The first time I met Charles Brooking was on an organized walk through the Surrey countryside. In no time at all I was being ushered into a series of nondescript sheds in the garden of his parent’s house below St Martha’s Hill, near Guildford. These were no ordinary sheds full of garden accoutrements. Instead, they housed his ‘Collection’: windows, doors, fanlights, rainwater goods, ironmongery and a myriad other items from buildings of all ages and types.
Charles started collecting architectural detailing in 1958 when he became fascinated by Bakelite door numbers. He was 4 years old. Soon he had turned the attentions of his enquiring mind to the workings of windows, having seen a diagram of a box sash in a children’s book. At the age of six he requested a window for his birthday. More windows followed and, with his bedroom full, his parents gave him a shed. This he opened as a museum.
In the 1960s it was not difficult to find what is nowadays highly prized architectural salvage. He explained to me how “old houses were being demolished everywhere and fireplaces, doors, windows and staircases were there for the taking”. Charles became dedicated to rescuing important items of architectural detail before they were consigned to the skip, sold to the highest bidder or, worse still, destroyed.
By 1986, it became clear that there was a ‘need to safeguard the future of ‘The Collection’ and The Brooking Architectural Museum Trust was formed to guide its development. The following October disaster struck when the ‘Great Storm’ wrought havoc to the by now numerous sheds that housed the Collection in the garden at Guildford. With them reduced to ramshackle shanties, hastily shrouded in plastic to protect their valuable contents, the quest for a permanent home for the Collection had become a priority.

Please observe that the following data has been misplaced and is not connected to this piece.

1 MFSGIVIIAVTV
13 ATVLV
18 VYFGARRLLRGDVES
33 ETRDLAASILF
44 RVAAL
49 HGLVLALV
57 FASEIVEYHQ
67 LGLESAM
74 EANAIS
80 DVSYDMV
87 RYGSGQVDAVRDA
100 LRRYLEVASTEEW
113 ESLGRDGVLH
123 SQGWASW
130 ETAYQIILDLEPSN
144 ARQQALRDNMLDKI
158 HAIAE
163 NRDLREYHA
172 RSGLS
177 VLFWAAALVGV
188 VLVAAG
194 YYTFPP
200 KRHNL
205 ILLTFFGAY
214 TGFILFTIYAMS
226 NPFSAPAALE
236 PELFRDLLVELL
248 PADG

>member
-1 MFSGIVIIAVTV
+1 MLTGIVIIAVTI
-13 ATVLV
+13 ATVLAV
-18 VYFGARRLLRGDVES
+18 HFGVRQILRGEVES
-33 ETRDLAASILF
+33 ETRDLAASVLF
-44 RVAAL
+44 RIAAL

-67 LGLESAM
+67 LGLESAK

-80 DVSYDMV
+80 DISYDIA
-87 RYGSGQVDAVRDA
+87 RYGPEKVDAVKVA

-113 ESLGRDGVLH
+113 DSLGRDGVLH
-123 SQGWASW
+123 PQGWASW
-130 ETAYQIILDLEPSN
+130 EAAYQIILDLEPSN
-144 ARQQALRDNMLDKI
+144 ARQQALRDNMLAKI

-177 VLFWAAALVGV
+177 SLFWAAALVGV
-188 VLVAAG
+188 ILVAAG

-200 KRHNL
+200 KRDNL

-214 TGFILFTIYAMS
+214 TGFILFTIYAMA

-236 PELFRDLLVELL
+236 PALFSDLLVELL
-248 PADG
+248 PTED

The University of Greenwich stepped in and, for over 20 years, has housed the major part of The Brooking Collection in 6,600 sq ft of warehousing at Woolwich. At the same time, Charles has been able to offer education through access to selected displayed items. Now the University is unable to renew the leases on the present warehouses and the Collection must be loaded into containers and moved to a secure site.
Funding permitting, this upheaval is in preparation for the opportunity to establish a new facility which is being planning with the Weald and Downland Open Air Museum near Chichester, in West Sussex. At the same time, Charles has offered to pass the major part of the Collection to the permanent care of the Trustees.
But none of this can happen unless, as a matter of urgency, the Trustees can raise an initial £20,000 to fund the costs of moving the first phase of the Collection to a safe place pending the move to its new home.
Charles has amassed Europe’s definitive collection of windows and doors which, with many other artifacts, represent an unparalleled history of the architectural detail of the United Kingdom. I urge you to help. Donations can be made via the Brooking Architectural Museum Trust page of the Charities Aid Foundation website.
Image credit: The Brooking Collection